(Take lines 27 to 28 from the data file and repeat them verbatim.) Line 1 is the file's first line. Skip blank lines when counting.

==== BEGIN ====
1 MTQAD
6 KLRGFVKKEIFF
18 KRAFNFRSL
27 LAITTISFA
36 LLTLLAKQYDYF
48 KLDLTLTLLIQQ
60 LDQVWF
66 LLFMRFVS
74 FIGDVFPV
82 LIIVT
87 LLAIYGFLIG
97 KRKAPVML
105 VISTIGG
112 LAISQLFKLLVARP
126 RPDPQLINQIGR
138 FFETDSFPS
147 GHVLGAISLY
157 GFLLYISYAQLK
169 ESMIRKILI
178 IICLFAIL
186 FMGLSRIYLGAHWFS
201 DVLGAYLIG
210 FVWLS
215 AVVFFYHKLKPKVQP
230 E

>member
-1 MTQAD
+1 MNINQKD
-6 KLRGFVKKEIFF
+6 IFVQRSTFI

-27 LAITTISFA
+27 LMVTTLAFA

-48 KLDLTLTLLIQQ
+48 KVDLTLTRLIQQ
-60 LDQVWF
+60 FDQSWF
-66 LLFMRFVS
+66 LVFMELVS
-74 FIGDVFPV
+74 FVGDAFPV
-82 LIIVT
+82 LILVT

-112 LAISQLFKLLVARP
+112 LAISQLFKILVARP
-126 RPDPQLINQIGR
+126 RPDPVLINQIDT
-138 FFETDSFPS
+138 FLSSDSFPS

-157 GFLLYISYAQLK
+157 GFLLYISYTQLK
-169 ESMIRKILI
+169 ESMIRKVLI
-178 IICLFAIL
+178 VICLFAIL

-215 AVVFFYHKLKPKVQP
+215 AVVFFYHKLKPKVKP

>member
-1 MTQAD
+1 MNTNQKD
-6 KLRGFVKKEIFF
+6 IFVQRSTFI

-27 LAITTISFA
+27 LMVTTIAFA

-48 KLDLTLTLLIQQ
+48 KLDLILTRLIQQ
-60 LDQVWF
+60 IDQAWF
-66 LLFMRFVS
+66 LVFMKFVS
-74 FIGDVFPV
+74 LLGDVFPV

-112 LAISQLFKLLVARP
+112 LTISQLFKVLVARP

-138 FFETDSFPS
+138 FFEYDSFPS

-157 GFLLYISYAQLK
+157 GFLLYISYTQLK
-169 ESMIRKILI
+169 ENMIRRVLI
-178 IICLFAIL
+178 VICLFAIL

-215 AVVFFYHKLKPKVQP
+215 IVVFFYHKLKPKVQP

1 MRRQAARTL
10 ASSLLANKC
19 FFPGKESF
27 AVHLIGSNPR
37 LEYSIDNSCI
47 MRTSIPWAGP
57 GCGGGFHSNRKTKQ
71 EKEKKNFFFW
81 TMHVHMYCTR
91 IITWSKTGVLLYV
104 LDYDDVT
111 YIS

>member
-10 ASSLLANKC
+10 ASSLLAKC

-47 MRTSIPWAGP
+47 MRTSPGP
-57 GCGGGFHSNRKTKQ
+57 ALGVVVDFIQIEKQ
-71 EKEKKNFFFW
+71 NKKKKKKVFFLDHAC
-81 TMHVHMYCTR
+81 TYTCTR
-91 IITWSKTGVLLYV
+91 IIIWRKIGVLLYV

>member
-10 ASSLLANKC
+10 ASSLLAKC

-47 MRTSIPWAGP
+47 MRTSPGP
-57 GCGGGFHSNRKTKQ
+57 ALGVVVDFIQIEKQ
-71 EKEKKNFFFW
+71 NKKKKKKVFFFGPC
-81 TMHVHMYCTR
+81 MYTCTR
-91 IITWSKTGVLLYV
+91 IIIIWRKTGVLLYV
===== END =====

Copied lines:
-1 MTQAD
+1 MNINQKD